Dennis Wise Idolised at Stamford Bridge where his name is still regularly sung. Lifted a host of medals after joining from Wimbledon in 1991. Fell out with Claudio Ranieri and left for Leicester before moving into management. Led Millwall to 2004 FA Cup final against United and was relegated with Leeds, whom he joined last year after a short spell as Swindon boss.
Eddie Newton Another youth team product and best friend of Sinclair. Started out as a winger but went on to excel as a holding midfielder. Unfortunately set United on their way to victory here, bringing down Denis Irwin for the first penalty but returned to Wembley for the 1997 FA Cup final and scored the clinching second goal in the 2-0 win over Middlesbrough. Now working as a youth team coach at Stamford Bridge.
Gavin Peacock One of Glenn Hoddle's first signings, Peacock played a big part in Hoddle's Chelsea revolution, adding goals and quality to the midfield. Signed for QPR (his first club) in 1986 and retired in 2002. Now a regular BBC pundit.
Peacock joined Chelsea from Newcastle
He told BBC Sport: "We went into the game knowing they were a better team than us but we had beaten them twice in the league that season and knew we could hold onto a lead against them so were feeling pretty confident.
"In the last game of the season, Mark Stein had come back after injury and scored twice against Sheffield United to send them down and he started the final. Tony Cascarino had been playing and was match-fit but Glenn decided to go with Mark up front when maybe he should have gone with Tony.
Hoddle was like Mozart in a world of heavy rockers
"The wins in the league gave us confidence we could do it again and the game plan was to use the pace we had in the full-back positions with Clarke and Sinclair to keep Giggs and Kanchelskis quiet - that was the key. If we could stay disciplined in midfield and I could pick my moments to make my runs going forward we would be OK.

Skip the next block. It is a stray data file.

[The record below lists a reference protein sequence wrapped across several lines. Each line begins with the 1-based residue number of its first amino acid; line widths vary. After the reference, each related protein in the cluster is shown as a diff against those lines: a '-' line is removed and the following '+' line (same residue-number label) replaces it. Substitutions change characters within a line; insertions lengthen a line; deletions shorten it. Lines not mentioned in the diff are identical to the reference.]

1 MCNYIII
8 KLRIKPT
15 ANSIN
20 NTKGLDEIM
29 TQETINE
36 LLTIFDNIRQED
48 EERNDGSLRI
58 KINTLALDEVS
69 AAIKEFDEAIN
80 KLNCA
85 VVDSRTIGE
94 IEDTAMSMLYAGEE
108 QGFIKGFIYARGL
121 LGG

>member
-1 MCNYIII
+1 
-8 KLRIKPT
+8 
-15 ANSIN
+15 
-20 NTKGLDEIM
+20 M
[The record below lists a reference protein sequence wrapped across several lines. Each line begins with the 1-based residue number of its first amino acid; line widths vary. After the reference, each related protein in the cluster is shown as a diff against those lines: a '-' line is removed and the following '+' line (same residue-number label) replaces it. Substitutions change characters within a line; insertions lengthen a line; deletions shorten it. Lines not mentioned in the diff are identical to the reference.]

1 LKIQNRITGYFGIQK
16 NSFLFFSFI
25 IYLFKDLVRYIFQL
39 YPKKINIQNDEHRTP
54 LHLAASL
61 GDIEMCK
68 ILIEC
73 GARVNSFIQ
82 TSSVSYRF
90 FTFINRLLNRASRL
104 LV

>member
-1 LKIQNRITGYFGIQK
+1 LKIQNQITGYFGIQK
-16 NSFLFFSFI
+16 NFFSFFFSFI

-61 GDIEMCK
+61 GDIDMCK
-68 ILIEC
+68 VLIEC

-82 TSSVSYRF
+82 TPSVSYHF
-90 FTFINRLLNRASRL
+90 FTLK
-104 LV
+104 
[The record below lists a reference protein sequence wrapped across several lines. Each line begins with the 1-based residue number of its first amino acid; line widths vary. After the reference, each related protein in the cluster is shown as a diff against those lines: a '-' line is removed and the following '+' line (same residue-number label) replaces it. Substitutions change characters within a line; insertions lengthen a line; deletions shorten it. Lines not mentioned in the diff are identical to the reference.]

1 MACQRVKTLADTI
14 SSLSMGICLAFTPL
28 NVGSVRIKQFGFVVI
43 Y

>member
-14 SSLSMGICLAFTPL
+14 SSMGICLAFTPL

"I played up front in the first game at Stamford Bridge and scored in a 1-0 win. Hoddle played in that and after the game Eric Cantona said "Hoddle was like Mozart in a world of heavy rockers". But Cantona was the best player I ever played against. He had presence, class and was a real entertainer.
"In the second game Mark Stein played up front and he set up my winner and we played some good stuff in the first half of the final.
"I hit the bar when the score was 0-0. I instinctively volleyed it and thought it was going in. I hit it sweetly and Schmeichel was beaten but it smashed off the bar.
"They were not happy when they went in at half-time at 0-0. We went 1-0 down to a penalty but it was the second penalty that killed us. Frank Sinclair went shoulder to shoulder with Andrei Kanchelskis and David Elleray gave a penalty which I'm sure even he would admit it wasn't. At 2-0 down they ran away with it but 4-0 was a very poor reflection of the game.
"This year will be fascinating. United are desperate to show their superiority over Chelsea by doing the Double and Chelsea will want to salvage something from their season. Winning two cups would still be a big achievement."
John Spencer Bustling pint-sized
who was hugely popular with the Chelsea fans. Signed along with Robert Fleck in 1992 but for a fraction of the price. Joined QPR for big money in 1996 and had a very brief spell at Everton before returning north of the border and eventually trying his luck in America with Colorado Rapids. Retired in 2004 and is now assistant coach at Houston Dynamo.
Mark Stein Not quite in the pint-sized class but definitely diminutive. Signed by Hoddle from Stoke pre-Christmas 1993, the South African-born striker's goals played a big part in Chelsea's successful attempt at avoiding relegation. Finished his playing career with Dagenham & Redbridge. Stein left Grays Athletic in December after a spell as physio with the Conference club.
Tony Cascarino Once valued at the price of a set of tracksuits when he moved from non-league football to Gillingham, he went on to play at the highest level with Millwall, Aston Villa, Celtic as well in France with Marseille and Nancy. The big striker also played at three major international finals with the Republic of Ireland and wrote a highly-acclaimed best-selling autobiography. Now works as a pundit/columnist and is also a semi-pro poker player.
Many thanks go to Mark Westwood of Chelsea Old Boys.